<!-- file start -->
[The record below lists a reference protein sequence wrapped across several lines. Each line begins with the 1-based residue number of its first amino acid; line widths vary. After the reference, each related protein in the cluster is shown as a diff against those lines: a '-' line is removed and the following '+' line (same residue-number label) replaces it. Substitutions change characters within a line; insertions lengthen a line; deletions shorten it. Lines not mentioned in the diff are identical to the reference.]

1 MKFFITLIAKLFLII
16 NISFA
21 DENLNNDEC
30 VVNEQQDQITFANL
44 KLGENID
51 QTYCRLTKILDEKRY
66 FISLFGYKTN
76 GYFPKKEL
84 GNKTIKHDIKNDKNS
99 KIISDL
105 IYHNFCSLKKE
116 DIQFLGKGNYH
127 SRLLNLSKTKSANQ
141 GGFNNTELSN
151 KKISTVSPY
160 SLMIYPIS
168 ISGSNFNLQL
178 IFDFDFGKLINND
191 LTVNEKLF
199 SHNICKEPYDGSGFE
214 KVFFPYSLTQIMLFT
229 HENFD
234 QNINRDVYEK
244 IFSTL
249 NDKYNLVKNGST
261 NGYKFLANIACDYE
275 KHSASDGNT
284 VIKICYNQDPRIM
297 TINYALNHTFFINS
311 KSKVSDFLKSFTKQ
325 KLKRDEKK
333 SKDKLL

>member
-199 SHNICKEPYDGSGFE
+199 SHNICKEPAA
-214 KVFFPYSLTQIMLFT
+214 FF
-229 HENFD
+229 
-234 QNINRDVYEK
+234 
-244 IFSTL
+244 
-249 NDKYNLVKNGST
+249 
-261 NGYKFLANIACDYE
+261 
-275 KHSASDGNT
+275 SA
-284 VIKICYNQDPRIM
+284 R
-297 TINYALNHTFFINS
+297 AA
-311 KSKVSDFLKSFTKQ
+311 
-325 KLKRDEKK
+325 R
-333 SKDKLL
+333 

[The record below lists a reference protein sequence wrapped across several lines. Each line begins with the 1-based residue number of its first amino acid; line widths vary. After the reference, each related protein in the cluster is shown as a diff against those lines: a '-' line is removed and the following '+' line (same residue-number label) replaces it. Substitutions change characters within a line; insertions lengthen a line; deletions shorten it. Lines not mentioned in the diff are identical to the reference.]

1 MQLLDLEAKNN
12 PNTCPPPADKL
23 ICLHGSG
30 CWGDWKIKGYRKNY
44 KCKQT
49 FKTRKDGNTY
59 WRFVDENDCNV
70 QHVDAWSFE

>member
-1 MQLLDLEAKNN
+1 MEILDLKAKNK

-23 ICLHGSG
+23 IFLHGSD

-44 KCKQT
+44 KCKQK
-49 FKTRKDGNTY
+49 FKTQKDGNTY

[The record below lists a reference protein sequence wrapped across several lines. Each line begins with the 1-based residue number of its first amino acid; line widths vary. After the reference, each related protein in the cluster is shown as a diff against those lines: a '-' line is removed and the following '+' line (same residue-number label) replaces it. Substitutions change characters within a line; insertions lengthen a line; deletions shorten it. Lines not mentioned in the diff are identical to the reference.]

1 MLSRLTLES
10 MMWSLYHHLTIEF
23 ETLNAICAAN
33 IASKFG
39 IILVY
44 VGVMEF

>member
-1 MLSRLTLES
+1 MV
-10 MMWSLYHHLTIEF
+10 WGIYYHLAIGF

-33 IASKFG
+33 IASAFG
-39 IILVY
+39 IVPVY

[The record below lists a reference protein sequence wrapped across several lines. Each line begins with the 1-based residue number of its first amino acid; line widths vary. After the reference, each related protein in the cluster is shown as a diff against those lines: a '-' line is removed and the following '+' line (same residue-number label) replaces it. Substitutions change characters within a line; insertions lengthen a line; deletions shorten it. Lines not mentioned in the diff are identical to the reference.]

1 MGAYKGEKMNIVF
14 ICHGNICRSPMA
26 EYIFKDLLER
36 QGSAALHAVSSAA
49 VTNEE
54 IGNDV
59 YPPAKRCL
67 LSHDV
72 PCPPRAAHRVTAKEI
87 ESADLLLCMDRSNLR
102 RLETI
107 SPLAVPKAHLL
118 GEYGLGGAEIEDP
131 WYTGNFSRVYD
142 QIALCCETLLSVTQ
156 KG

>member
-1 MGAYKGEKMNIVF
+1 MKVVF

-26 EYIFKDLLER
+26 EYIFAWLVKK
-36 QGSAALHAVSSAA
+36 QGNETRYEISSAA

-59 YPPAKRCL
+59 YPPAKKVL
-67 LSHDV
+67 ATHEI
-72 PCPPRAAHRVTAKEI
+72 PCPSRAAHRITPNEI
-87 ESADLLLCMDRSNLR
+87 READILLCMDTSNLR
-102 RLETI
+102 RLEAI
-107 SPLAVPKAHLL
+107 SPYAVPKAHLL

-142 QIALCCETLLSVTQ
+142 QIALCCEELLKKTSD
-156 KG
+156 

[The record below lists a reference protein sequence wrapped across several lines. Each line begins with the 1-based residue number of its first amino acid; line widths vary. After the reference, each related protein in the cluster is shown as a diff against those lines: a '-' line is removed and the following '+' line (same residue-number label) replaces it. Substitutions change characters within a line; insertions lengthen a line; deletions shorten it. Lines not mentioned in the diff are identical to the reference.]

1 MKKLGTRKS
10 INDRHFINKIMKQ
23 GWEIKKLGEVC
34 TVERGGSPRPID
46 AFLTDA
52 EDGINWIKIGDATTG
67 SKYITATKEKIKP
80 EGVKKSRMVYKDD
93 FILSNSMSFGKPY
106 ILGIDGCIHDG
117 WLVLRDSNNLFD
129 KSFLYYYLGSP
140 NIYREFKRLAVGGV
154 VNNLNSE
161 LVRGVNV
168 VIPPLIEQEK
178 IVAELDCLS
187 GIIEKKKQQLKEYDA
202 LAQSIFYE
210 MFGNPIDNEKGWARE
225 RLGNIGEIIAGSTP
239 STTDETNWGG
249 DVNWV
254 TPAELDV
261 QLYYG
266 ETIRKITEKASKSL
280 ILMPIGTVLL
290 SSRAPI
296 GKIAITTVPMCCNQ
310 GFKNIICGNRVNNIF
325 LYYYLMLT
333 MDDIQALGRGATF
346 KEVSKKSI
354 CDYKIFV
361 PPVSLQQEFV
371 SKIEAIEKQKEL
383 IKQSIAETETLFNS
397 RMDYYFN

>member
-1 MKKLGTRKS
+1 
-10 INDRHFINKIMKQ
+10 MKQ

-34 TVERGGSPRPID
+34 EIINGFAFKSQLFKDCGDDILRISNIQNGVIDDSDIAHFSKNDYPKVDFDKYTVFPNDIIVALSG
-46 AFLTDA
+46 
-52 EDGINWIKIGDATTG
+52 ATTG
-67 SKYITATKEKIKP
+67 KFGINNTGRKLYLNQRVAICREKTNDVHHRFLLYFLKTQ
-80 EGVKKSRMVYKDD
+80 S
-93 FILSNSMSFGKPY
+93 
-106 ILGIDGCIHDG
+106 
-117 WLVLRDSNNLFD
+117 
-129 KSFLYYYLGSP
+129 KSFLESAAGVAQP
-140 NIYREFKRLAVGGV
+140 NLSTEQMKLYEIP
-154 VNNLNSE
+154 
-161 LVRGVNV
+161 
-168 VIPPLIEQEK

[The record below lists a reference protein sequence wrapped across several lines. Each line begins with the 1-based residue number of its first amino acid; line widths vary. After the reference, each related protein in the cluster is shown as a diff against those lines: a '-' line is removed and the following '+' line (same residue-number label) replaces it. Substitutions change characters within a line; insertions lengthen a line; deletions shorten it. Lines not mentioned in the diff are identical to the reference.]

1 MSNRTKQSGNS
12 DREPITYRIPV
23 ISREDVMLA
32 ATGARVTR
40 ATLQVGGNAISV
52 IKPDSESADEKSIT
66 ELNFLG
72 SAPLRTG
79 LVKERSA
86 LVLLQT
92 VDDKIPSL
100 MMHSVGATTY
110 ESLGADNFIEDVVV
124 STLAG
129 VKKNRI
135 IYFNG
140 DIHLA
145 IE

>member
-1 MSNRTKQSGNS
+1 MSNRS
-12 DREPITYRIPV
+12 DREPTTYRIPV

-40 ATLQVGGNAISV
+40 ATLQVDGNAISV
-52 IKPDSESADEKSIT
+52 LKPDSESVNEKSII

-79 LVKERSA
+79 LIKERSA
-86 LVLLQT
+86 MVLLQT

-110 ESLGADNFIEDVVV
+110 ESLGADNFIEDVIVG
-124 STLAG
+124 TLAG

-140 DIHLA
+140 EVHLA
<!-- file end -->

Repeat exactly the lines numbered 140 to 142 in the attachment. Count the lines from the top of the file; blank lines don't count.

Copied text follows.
46 AFLTDA
52 EDGINWIKIGDATTG
67 SKYITATKEKIKP